After spending years helping companies see their networks the way hackers do — full of inviting holes — Philippe Courtot is fed up and ready to do something about it.Last week, the chairman and CEO of cloud security firm Qualys pledged $500,000 of his own money to launch new non-profit called the Trustworthy Internet Movement. It’s his attempt to make cloud computing off limits to cyber criminals.
We contacted Courtot and asked him why he’s digging into his own pocket for this. Short answer … he wants to stop the bad guys. Long answer:
“The very fact that we are not making much progress at making the Internet safe and trustworthy is underscored by the ever-increasing data breaches,” he told Business Insider. “While the industry talks a lot about security and the cloud, it has ignored the fact that the Internet is one of the key enabling technologies where cyber criminals operate with almost total impunity.”
That’s an interesting — and odd take — from a guy running a security company.
Computer security is the catch-22 of enterprise computing. In 2011, enterprises spent an estimated $60 billion on software and services to protect themselves and their customers, according to PcW. This spend is expected to grow 10 per cent annually — despite the crummy economy. Even so, the Internet is still hardly a safe place. In 2011, there were scores of high-profile hack attacks.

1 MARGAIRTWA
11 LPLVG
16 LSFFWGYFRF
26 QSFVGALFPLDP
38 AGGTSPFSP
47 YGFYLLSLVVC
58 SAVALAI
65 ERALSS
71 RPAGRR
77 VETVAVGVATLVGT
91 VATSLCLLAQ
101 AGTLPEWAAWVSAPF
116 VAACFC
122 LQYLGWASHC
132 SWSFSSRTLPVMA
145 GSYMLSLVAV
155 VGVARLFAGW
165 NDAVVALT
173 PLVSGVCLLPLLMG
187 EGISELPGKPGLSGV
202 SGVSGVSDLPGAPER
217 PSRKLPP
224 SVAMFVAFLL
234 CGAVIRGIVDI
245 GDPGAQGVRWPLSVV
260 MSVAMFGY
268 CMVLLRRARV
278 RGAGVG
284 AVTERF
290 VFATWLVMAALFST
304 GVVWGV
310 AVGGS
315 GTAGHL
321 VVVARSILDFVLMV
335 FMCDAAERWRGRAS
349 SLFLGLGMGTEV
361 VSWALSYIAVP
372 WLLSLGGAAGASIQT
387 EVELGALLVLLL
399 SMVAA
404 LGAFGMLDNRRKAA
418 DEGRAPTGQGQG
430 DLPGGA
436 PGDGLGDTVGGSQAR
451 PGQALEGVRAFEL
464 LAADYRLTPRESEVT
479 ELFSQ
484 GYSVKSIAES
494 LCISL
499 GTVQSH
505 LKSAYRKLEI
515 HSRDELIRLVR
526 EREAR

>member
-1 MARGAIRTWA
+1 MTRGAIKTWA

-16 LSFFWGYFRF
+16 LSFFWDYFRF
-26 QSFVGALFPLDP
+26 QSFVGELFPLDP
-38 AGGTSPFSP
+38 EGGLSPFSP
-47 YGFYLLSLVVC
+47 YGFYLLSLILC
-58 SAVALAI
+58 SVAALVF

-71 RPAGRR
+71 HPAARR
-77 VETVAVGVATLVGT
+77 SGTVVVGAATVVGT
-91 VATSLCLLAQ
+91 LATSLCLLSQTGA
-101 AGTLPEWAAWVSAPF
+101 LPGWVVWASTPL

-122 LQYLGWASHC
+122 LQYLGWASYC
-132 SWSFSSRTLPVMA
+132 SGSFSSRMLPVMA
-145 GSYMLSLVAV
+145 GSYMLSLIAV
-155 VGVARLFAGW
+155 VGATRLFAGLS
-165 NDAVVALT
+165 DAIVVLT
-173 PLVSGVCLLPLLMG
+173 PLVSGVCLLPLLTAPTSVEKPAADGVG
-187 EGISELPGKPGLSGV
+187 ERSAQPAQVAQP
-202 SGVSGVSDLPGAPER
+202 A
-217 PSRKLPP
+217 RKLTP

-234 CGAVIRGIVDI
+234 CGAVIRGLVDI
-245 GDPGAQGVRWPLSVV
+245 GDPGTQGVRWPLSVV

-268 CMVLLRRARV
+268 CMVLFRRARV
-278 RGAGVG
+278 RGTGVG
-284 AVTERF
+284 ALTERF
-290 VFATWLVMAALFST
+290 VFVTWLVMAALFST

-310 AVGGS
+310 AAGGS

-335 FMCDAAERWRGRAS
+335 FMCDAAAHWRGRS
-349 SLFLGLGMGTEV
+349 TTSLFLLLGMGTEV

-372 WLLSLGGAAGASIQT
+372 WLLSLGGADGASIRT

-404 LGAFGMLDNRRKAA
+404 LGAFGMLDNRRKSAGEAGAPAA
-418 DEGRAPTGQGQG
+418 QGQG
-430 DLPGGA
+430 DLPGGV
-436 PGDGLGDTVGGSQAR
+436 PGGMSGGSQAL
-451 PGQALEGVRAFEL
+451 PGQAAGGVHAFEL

But, that’s more-or-less the way many computer security vendors want it. After all, without the hackers, no one would need their products.
So Courtot deserves a round of applause for wanting the security industry to stop being part of the problem and start being part of the solution. He wants the TIM to finally tackle the stuff that’s been plaguing Internet users forever, such as botnets, viruses and issues with security certificates used by browsers to validate websites (or in geek-speak SSL governance). He wants to come up with ways to bake protection into public and private clouds, too,
This isn’t Courtot’s first effort to stop the criminals. He’s been volunteering with the Internet Society and he’s invested in StopBadware, he told us.
Qualys, which Courtot is readying to take public, is a cloud service that helps enterprises test their networks for security holes and regulatory compliance.
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